Why did Trump invite a murderous autocrat to the White House? Follow the money.

A towering conflict of interest.

Donald Trump Jr., left, and Eric Trump, right, sons of real estate developer Donald Trump, pose with local developer Jose E. B. Antonio during a press conference on the launching of Manila’s Trump Tower project Tuesday, June 26, 2012 in the financial district of Makati, Philippines. The US$150-million, 56-story residential building using the brand name and mark under license from the New York-based Trump will be constructed by a local construction company. CREDIT: AP Photo/Pat Roque
Donald Trump Jr., left, and Eric Trump, right, sons of real estate developer Donald Trump, pose with local developer Jose E. B. Antonio during a press conference on the launching of Manila’s Trump Tower project Tuesday, June 26, 2012 in the financial district of Makati, Philippines. The US$150-million, 56-story residential building using the brand name and mark under license from the New York-based Trump will be constructed by a local construction company. CREDIT: AP Photo/Pat Roque

Philippine president Rodrigo Duterte has launched a brutal war on his own people that has left around 7,000 people dead.

Purportedly a “war on drugs,” an Amnesty International investigation revealed “the police have systematically targeted mostly poor and defenseless people across the country while planting ‘evidence,’ recruiting paid killers, stealing from the people they kill and fabricating official incident reports.”

“This is not a war on drugs, but a war on the poor. Often on the flimsiest of evidence, people accused of using or selling drugs are being killed for cash in an economy of murder,” Amnesty International’s Crisis Response Director Tirana Hassan said.

Trump responded to this vicious campaign by praising Duterte’s efforts and inviting him to the White House. The invitation was extended during a phone call on Saturday, which the White House described as “very friendly.”

How did a murderous tyrant score praise from Trump and an invite to White House? Let’s follow the money.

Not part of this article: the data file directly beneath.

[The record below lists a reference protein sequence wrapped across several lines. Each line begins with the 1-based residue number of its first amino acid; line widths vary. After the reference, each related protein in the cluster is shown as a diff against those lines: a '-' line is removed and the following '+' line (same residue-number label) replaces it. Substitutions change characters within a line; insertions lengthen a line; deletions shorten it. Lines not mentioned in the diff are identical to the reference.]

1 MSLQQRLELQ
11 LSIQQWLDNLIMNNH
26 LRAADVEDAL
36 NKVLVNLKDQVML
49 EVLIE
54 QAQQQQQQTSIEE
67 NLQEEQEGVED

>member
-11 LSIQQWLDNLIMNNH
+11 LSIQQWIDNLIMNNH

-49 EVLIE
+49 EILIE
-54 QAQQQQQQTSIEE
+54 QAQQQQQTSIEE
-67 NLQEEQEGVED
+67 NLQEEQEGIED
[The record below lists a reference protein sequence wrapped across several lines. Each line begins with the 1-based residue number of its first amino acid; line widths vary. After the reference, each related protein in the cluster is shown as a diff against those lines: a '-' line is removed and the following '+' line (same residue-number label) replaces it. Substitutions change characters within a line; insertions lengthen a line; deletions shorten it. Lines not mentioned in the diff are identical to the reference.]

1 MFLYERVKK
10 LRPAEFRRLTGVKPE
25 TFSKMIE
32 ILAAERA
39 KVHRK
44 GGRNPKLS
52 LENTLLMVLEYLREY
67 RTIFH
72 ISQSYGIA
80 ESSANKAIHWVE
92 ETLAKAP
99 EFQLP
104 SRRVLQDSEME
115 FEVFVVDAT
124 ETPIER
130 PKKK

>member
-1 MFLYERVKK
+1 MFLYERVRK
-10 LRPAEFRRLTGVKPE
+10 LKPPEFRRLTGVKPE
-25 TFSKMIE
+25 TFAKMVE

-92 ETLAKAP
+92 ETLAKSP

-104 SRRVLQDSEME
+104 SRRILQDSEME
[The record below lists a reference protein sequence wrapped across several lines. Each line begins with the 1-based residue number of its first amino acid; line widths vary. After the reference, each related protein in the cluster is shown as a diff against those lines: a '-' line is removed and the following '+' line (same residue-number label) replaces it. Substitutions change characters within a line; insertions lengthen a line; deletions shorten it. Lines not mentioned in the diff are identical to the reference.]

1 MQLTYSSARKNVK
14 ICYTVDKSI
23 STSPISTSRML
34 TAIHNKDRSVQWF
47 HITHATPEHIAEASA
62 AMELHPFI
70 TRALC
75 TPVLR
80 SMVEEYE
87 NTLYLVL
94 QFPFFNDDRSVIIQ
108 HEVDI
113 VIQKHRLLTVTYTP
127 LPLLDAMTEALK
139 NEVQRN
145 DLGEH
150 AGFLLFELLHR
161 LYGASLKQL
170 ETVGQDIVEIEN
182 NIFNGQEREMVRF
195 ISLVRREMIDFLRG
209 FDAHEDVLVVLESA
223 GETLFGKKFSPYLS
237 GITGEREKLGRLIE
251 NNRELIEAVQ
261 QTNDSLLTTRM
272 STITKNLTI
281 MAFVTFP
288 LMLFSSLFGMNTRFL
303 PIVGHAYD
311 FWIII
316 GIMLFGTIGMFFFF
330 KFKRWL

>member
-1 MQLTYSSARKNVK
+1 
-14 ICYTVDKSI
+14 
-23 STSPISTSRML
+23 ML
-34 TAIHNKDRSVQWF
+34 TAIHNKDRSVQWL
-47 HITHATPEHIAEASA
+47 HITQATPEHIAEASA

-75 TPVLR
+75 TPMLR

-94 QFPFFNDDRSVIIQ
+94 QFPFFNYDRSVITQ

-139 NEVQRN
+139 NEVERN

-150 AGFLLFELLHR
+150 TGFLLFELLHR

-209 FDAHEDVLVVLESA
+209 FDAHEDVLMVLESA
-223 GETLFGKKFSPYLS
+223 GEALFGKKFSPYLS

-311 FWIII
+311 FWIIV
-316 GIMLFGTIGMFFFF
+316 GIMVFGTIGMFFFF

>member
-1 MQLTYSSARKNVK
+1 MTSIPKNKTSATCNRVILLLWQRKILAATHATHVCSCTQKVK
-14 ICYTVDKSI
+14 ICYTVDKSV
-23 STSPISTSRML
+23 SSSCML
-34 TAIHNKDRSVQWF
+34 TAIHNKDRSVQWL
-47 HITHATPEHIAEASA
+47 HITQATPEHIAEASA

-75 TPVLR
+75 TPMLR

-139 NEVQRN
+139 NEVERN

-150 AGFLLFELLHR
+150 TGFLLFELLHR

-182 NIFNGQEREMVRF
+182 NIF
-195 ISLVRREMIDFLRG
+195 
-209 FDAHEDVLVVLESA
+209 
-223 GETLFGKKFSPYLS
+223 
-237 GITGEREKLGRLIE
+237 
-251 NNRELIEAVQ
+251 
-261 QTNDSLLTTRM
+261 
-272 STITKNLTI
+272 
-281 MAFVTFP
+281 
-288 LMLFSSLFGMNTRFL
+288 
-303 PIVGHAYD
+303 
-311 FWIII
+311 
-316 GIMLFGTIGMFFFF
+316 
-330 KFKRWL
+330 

The Trump Organization, which Trump still fully owns, licenses its name on a new “a $150 million tower in Manila’s financial district.” These kind of branding deals, which require very little capital or day-to-day work, are among Trump’s most lucrative.

Screenshot from trumptowerphilippines.com via archive.org (November 10, 2016)
Screenshot from trumptowerphilippines.com via archive.org (November 10, 2016)

Trump’s Philippine business partner on the deal, Jose E. B. Antonio, was named by Duterte to be a trade envoy to the United States. After his call with Duterte on Saturday, Trump described the “United States-Philippines alliance” as “headed in a very positive direction.”

Screenshot of press release on .trumptowerphilippines.com
Screenshot of press release on .trumptowerphilippines.com

Ivanka Trump, who now has an official role in the White House, was prominently featured in the marketing for Trump Tower in the Philippines. An article about her involvement, which has been taken offline, said that Ivanka “has played a key role in the brand’s much publicised Trump Tower Century City project, driving the development’s position as a bold luxury statement for Asia and creating what will soon be an iconic landmark on the city’s skyline.”

https://twitter.com/peterbrack/status/858837157279965184

Trump reportedly extended the invitation to Duterte without consulting the State Department or the National Security Council.

Breaking precedent, Trump has retained ownership over his business empire and visits Trump-branded properties on a weekly basis. He is in regular contact with his sons, who manage day-to-day operations, and receives regular reports on the company’s profitability. He is able to withdraw money from the business at any time.

Trump’s sons also said they would not involve themselves in their father’s presidency, but have taken on prominent roles as White House surrogates.